CanadaANALYSIS: Trudeau cannot just order Huawei’s Meng Wanzhou to go free — or can he?
What Jean Chrétien has done to Canada on the Meng Wanzhou case
Terry Glavin: Why does Beijing think the Trudeau government can simply shuck off the U.S. and free the Huawei exec? Because a certain former PM keeps saying so.
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Former prime minister Jean Chretien and one of his former ministers, John McCallum, have been publicly and privately musing that Canada should just start patching things up with China by releasing.
“I think it’s shocking,” said University of Ottawa law professor Amir Attaran. “I think that’s absolutely inappropriate. If they want to make those comments, run for office again.”
Meng Wanzhou’s lawyers call on Trudeau government to end extradition proceedings
Meng’s lawyers argue the extradition proceedings against the embattled tech executive are “without merit” and stopping the proceedings would be in the best interest of Canada. “These extradition proceedings are unique,” lawyers David Peck, David Martin, Scott Fenton and Eric Gottardi said in a joint statement Monday. “The factual and legal underpinnings for Ms. Meng’s extradition are without precedent in Canadian law.” WATCH: China blames Canada for rocky relations as Trump looks to intervene They publicly disclosed the contents of the letter saying they would leave that decision to Minister Lametti.
Meng, of course, is the chief financial officer of Chinese tech giantand was on behalf of the United States. That arrest has sparked a furious backlash from China. In addition to detaining in the country, China has banned Canadian , and, most recently, — exports worth billions of dollars a year to Canadian businesses.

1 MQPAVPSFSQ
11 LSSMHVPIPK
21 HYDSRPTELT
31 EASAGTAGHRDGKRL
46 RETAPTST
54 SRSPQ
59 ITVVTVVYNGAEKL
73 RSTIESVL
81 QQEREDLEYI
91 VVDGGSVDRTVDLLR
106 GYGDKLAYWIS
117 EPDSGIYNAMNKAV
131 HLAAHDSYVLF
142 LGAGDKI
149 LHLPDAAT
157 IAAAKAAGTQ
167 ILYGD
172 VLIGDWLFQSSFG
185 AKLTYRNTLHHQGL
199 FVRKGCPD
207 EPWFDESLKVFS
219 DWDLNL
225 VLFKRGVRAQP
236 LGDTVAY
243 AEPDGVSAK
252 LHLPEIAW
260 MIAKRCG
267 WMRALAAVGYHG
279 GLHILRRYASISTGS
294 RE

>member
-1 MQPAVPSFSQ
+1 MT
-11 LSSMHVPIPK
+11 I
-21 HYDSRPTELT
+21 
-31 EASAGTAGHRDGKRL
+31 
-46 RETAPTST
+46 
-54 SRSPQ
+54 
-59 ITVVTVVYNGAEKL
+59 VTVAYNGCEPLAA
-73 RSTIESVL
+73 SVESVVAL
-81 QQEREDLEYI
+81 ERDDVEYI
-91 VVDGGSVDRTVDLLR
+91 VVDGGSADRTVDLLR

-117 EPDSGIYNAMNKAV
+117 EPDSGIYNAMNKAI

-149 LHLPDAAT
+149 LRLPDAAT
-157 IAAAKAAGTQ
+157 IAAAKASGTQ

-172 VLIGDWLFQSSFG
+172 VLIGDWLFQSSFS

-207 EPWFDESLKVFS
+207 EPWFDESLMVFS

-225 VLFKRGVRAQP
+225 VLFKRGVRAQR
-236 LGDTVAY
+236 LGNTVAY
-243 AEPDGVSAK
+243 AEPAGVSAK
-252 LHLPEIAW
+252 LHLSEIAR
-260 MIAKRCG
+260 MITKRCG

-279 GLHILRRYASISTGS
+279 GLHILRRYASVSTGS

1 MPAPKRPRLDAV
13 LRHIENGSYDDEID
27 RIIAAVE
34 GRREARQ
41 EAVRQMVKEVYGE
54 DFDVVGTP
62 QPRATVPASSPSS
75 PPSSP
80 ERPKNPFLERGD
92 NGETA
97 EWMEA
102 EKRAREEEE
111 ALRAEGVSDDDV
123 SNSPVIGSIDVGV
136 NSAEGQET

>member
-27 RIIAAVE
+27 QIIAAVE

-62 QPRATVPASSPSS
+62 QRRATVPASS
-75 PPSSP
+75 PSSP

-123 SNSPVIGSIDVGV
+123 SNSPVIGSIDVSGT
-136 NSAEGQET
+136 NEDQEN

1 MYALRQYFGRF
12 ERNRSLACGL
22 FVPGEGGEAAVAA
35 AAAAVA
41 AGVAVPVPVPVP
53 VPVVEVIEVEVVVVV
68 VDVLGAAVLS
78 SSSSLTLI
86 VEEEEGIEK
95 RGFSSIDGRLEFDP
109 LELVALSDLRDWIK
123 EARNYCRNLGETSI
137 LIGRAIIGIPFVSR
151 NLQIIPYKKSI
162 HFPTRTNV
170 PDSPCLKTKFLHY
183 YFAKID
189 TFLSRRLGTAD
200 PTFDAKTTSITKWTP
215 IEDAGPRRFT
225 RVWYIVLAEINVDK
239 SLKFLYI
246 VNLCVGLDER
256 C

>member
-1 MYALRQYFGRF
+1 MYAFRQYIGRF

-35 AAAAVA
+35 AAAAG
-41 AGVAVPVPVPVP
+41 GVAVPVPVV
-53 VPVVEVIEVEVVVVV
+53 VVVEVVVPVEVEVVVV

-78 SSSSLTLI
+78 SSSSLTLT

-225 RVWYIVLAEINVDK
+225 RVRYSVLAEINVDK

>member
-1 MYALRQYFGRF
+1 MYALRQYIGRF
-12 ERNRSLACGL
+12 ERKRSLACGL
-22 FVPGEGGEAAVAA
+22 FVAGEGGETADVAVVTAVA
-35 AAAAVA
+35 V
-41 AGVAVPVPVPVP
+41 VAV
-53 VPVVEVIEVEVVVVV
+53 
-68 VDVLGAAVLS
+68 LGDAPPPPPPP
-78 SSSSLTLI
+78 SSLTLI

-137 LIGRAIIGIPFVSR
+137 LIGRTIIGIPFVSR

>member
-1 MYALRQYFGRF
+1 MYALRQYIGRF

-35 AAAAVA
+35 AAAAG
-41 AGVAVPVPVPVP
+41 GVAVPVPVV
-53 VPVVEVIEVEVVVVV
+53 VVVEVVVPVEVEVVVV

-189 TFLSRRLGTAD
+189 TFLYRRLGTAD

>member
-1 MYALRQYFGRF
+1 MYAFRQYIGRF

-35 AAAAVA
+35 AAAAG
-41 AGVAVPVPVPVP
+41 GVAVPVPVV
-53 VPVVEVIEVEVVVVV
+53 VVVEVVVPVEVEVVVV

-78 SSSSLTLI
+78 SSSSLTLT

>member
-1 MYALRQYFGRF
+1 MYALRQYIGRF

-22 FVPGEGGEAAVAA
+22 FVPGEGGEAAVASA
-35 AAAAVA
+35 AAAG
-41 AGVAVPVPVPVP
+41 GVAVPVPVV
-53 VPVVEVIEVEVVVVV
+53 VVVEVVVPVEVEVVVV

Why suffer all that pain? Why not just send Meng back to China?
But we cannot. At least, not right now. Because in Canada, like most western democracies and not — this cannot be stressed enough — like China, politicians cannot simply phone up a judge and order that an accused person be set free.
Whose side is Jean Chrétien on?
Terry Glavin: As China wages a political attack on Canada, the former PM’s interventions give cover to Beijing—and to Meng Wanzhou’s lawyers
And that's where Meng's case is right now: before Associate Chief Justice Heather Holmes of the British Columbia Supreme Court.
If Holmes does eventually rule that Canada should honour the extradition request by the United States — which has charged Meng with fraud in association with alleged violations of Huawei on American sanctions on trading with Iran — and surrender her to American authorities, there will be an opportunity for Prime Minister Justin Trudeau, through his justice minister, David Lametti, to intervene and, if they so choose, to block the extradition.
But that opportunity comes much, much later, at the very end of the extradition proceeding.
"This is an independent process that can’t allow for political interference of any kind,” said Irwin Cotler, the noted human rights scholar who was once Chretien’s justice minister and attorney general.
"At this stage in the process, we have to abide by all the various aspects surrounding the rule of law, which means abide by the bilateral extradition treaty.”
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Meng has availed herself of her right to bail — she is living in a comfortable house in Vancouver under court-ordered monitoring and supervision while Canadiansand — and has availed herself of the right to legal counsel to represent her in a Canadian court.
It should be noted that her legal counsel hasand put those musings before the court for the judge to consider as yet more evidence that Meng’s arrest is about politics, not justice.
The first and best evidence of that, so far as Meng’s team is concerned, has been tweets issued from the smartphone of U.S. President Donald Trump who, in suggesting he might drop the charges against Meng if the United States gets a good trade deal with China, has all but confirmed that Meng’s arrest is a fungible item to be cashed in at the White House's whim.